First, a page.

It is common for practitioners to use these tools regularly throughout their engagement with a participant in order to understand the changing priorities for support.

For this reason, it can be easy to see how they could also be used to track an individual’s progression. If housing was scoring as a high area of concern and then after six weeks the concern level is significantly lower, then it could be reasonable to expect that this could be an impact of the programme.

However, needs assessment tools make terrible measures of distance travelled. They can provide a distorted and confused picture of progression for two main reasons:

  1. Progression is not a linear pathway – particularly for participants with chaotic lives – and can be distorted by how individual’s feel on a particular day. Recovery or improvement is never linear and variations in scores can be misleading when considering overall progress

 

2. Needs assessment tools can ask individuals how they feel (on a scale) on a wide range of broad issues such as employability, housing, and relationships. Practitioners quite rightly expect to see the figures on the scale to increase and decrease for reasons other than progress or regression. For example:

  • An individual may be focused on managing their addiction, so housing and relationship issues are likely to score low. Once the addiction is better managed, the focus of the individual may turn to their relationships and housing.
  • Initial scores may appear ok when individuals do not yet trust the practitioner they are working with. As the trust and relationship builds between the practitioner and participant, the individual may feel more comfortable expressing unhappiness with parts of their lives.
  • Not knowing what you don’t know can distort initial results. A participant may be happy with their housing situation initially, but as they build their self-esteem they can start to feel they deserve better. Or they can gain a better insight into  their rights when it comes to housing and they can recognise that their housing situation is unhealthy and not good enough.

In all these situations, it would be reasonable to expect to see scores worsen over time as the individual has the space to think about these areas, the trust in the practitioner to open up about what is concerning them, and the knowledge and self-esteem to know they deserve better.

There are two key differences between distance travelled tools and needs assessments to consider when working out how to measure impact:

  • Distance travelled tools should be used to test knowledge, understanding and confidence rather than feelings to avoid being distorted by a client’s feelings on a particular day
  • Distance travelled tools need to be focused and specific in what they are asking – broad questions like, ‘How are you feeling about your housing situation?’ should be reserved for needs assessment tools as they are useful questions to open up conversations about need.

So, when working out how to measure progress – beware!  What can appear to be a distance travelled tool may not provide you want you are looking for.

 

Until next time, Clare 

Clare is an Associate Director at Rocket Science who specialises in health and social care with expertise in understanding impact and conducting evaluations. To discuss anything further please get in touch at [email protected] of 0131 226 4949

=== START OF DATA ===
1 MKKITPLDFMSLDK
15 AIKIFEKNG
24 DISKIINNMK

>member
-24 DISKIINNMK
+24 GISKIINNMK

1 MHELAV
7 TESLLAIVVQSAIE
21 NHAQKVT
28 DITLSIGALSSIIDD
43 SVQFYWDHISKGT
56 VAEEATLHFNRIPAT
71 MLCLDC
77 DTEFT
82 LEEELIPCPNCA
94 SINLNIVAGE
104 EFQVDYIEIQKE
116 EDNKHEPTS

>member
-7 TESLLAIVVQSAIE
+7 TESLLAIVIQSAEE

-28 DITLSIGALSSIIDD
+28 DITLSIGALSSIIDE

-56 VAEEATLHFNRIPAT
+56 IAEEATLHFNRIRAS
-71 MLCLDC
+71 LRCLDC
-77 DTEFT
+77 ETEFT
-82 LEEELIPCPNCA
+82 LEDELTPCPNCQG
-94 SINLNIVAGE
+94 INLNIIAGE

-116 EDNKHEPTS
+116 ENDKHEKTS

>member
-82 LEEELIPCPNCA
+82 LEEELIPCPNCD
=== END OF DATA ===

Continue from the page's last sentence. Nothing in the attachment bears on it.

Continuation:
Three Rocket Scientists talk about what it’s like to work at Rocket Science

Three Rocket Scientists talk about what it’s like to work at Rocket Science

Three Rocket Scientists give an insight into their day-to-day work 

Cristiana Orlando, Research Intern

Looking back to when I first started as an Research Intern in September 2018, it’s incredible how much I have learned in the span of six short months. I had just graduated from the University of Oxford with an MSc in Comparative Social Policy and I applied to the internship thinking it would be a great opportunity to dip my toes in the worlds of public policy and social justice. I can now say it’s been a lot more than that – from day one I have been working on tasks ranging from interviews with service managers and directors of health boards, to presenting to clients and writing our final reports. I have had the opportunity to work on a variety of projects including health and social care, criminal justice, and employability. During my time at Rocket Science, I have not only developed a wide set of skills, but I have also felt valued and that my work was having a genuine impact on both services and people.

Max Lohnert, Consultant

Much of what I do now as a Consultant was uncharted territory for me when I joined the Rocket Science team in Edinburgh as Research Intern in October 2017 after completing my MSc in the Psychology of Mental at the University of Edinburgh. Since then, every week has been filled with different activities for a range of projects across different sectors: ranging from doing fieldwork with vulnerable young people on employability programmes, large-scale survey analyses, all the way to conducting workshops with health service providers. Not only have I been supported through training and mentoring to develop a wide range skills, but our culturally flat structure means that there is much room for me bring my own ideas to the table and to develop my own areas of interest.

Charlotte Wu, Senior Consultant

I can honestly say that no day at Rocket Science is the same – we are always working on a revolving range of projects for a wide range of clients, which means we’re always getting to learn about new social issues and meet new people! There also isn’t a typical ‘Rocket Scientist’ – we have people from both humanities and sciences backgrounds (my BA was in English and MPhil in Gender Studies) and that variety helps us bring an interesting array of skills, interests and perspectives to any project. The thing that we all have in common is a commitment to supporting social change and fairness, and helping organisations to strengthen and demonstrate their impact.